So why only give it 4 stars? The following things annoy me: no built-in level, the LCD is small and inferior (only 460K dots is subpar these days), the IBIS (that's the in-body image stabilization) is flaky and will occasionally blur your photos instead of making them sharper and that's a very annoying bug and it's recommended you keep IBIS turned off when you don't need it, or always take two photos of each subject when it's turned on if you want to make sure you captured at least one sharp photo. The IBIS problem is primarily why I demote this to 4 stars and might even consider 3 stars.
The purple fringing also annoyed me, until I discovered on the internet that if you put a Tiffen Haze 2A filter in front of the lens, it makes the purple fringing go away.
The kit lens is a very good lens, very sharp even to the corners when stopped down to f9 (that's my preferred f-stop, except at 14mm where that's probably too much stopping down). But it's cheap on the part of Olympus not to include the lens hood (which is just a piece of plastic and probably costs a few cents to manufacture).
The best lens to use with this camera is the Olympus 17mm f/1.8 for it's small size and excellent image quality and hardly ever a purple fringe to be seen even if you are not using the recommended Haze 2A filter.
20 of 23 people found the following review helpful
on April 12, 2013
About a week ago I reviewed the E-PL3 and while that was a good camera, the in body IS failed me so, I found an E-PM2 for only a few bucks more. Again, to me the Image Quality is key and tools that help build upon that Image quality are also a big boost to the overall body.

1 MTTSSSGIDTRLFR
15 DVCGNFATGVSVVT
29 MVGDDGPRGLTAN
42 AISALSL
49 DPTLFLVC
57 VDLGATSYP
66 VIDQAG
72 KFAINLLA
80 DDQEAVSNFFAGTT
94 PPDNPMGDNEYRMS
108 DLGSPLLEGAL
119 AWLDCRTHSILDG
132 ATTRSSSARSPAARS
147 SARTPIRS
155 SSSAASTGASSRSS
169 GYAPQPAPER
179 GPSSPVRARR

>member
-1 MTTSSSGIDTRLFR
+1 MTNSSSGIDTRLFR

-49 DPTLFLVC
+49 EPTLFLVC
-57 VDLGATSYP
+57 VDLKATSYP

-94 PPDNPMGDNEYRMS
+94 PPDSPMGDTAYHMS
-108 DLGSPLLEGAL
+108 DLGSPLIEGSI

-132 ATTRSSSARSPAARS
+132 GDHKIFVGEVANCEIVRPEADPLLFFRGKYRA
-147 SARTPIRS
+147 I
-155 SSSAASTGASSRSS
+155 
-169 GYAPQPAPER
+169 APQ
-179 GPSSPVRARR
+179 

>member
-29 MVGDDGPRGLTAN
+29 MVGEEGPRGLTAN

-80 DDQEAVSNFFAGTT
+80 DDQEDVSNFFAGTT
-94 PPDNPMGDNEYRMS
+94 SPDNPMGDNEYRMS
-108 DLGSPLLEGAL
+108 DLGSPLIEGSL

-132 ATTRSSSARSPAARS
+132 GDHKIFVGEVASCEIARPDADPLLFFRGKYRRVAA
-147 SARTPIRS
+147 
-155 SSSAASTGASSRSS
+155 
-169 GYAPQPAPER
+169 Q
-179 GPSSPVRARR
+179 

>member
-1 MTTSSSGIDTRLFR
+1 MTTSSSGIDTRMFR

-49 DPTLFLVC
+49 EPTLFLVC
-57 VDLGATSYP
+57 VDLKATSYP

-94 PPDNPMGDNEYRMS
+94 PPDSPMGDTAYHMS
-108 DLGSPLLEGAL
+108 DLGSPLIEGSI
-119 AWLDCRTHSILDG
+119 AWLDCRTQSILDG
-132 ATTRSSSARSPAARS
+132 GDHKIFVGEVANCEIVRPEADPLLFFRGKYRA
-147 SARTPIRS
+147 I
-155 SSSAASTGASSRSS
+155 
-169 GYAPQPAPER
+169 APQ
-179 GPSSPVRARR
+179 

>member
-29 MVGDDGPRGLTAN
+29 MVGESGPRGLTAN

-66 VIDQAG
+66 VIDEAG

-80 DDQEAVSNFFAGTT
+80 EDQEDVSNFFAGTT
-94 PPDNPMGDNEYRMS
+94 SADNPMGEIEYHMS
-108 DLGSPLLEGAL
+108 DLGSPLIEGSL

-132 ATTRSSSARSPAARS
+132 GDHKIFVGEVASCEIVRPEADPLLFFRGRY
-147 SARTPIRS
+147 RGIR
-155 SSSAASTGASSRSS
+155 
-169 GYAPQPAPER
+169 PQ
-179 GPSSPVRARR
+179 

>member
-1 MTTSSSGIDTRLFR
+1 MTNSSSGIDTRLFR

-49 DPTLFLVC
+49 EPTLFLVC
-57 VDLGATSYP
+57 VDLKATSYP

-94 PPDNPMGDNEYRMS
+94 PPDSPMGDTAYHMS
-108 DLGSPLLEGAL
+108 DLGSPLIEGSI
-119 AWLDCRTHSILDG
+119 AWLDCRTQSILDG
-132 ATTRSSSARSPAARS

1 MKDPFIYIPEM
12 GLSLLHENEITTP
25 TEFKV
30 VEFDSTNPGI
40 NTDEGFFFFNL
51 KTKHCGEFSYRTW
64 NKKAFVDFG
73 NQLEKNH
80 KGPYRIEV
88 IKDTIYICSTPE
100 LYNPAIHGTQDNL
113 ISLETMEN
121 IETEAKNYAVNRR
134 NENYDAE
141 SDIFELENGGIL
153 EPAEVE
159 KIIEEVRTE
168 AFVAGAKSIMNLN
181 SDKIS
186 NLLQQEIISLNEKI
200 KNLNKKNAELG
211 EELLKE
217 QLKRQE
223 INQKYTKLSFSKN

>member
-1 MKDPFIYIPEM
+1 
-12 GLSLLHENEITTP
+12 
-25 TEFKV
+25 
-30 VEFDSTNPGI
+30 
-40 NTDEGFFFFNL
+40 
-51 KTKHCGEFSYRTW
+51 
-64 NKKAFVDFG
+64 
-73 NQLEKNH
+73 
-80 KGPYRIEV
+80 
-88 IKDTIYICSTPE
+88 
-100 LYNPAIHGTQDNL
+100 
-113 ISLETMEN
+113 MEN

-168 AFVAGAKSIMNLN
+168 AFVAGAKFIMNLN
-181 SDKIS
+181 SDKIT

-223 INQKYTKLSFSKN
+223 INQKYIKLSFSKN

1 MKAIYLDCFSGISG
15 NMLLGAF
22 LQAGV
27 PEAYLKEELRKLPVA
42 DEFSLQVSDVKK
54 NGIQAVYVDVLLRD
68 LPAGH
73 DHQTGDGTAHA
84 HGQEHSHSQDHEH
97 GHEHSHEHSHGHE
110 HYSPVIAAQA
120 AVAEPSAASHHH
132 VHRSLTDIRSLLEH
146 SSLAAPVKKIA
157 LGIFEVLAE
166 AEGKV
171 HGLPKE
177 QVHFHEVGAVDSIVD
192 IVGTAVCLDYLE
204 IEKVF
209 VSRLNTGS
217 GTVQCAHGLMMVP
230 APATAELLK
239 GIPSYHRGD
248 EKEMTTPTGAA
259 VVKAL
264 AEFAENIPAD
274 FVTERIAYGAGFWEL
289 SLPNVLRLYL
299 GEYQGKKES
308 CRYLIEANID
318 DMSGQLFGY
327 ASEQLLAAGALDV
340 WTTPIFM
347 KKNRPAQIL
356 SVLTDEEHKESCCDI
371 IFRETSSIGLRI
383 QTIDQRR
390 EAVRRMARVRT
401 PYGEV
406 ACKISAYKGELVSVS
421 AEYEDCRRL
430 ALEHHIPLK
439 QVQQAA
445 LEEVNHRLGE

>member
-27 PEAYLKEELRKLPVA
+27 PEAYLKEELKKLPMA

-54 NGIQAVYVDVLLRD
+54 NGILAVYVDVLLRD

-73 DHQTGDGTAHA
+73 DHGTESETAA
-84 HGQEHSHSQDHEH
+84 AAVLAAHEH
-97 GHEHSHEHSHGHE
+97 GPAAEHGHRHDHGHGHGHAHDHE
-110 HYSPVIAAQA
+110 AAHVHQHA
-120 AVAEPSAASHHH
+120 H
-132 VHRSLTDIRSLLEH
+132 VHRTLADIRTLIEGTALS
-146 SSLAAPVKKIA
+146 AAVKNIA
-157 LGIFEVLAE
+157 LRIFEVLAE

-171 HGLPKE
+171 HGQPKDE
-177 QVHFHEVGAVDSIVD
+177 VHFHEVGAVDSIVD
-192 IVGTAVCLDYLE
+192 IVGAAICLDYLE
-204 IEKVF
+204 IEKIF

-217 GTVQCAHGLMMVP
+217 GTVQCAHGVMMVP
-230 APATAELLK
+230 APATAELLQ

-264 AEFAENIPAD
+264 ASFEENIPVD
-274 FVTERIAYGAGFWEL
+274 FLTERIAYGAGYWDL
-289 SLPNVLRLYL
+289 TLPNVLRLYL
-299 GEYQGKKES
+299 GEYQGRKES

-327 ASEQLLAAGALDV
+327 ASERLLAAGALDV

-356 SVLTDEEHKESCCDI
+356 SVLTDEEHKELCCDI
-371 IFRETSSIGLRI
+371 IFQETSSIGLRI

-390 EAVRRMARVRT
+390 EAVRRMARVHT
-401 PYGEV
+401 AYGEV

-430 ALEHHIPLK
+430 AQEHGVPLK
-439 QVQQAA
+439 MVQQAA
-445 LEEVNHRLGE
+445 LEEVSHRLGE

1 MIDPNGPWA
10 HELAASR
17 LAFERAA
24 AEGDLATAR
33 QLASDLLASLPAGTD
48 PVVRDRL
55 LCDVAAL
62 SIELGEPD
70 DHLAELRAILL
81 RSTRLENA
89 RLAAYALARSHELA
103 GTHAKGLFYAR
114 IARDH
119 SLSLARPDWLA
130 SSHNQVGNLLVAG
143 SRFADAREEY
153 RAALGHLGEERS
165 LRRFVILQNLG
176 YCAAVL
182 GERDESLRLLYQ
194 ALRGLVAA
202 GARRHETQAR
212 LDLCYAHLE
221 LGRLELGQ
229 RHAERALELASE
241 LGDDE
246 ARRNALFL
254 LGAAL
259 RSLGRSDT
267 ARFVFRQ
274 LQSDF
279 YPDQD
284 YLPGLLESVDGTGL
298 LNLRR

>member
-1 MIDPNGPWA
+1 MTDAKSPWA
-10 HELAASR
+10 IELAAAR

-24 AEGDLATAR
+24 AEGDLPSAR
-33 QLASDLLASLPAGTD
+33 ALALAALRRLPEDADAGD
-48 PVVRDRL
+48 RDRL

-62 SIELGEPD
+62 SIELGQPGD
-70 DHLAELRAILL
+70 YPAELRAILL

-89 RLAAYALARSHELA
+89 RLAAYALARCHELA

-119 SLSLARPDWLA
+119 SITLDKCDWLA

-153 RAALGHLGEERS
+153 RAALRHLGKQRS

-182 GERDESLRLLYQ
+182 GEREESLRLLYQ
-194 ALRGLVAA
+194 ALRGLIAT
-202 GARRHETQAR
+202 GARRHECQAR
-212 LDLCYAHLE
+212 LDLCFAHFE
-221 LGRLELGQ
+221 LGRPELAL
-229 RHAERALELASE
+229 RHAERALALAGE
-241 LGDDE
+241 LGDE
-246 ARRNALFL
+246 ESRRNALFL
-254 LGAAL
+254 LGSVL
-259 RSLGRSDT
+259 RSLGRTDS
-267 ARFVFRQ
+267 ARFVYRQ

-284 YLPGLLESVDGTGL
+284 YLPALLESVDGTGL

LOOKS AND BUILD QUALITY
The Olympus E-PM2 is a decent body but, it doesn't quite feel as solid as the E-PL3. To me, that's the only negative of the body when comparing the two.
I feel the styling of this camera is considerably better than the E-PL3 as it features a small rubber grip on the front and back to rest your hand for shooting.
I have only one real issue with this body, and that's that the AF Assist Light is still in a place where it can be obstructed by your left index finger.
This screen works well and allows you to toggle between touch to focus, touch to shoot, and off. This is big as you will accidentally take pictures if you're not careful with the body.
Overall, the capacitive touchscreen works well and it really adds to the appeal of the camera.
This is another improvement over my E-PL3, it appears to be spot on in any scenario I've used it in and that makes for predictable control of your exposure! I'm very pleased with this aspect of the camera.
The AF System is very fast for this type of camera and I have to say that Olympus really stepped up here given the fact that the earlier bodies were known for having slow AF. Accuracy also seems to be fairly good so, no real issues with the focusing at all. This seems to be pretty much identical to the E-PL3 in terms of performance.
I've used just about every image stabilization system around and honestly, I am still not 100% impressed with the Olympus Sensor Shift. The cameras sensor is very forgiving and the exposure is top notch so, this isn't as big an issue as it was in the E-PL3. Basically, the 2 stops better Image Quality gives you much more flexibility for getting sharp clean shots so, the ISO Crutch doesn't actually hurt the finished product.
The camera itself is equipped with a touchscreen and lacks a mode dial... This means that the menu structure has actually changed from the other bodies. Yes, there are still too many menus associated with too many buttons but, they're better presented now and the touchscreen helps you to navigate them pretty easily.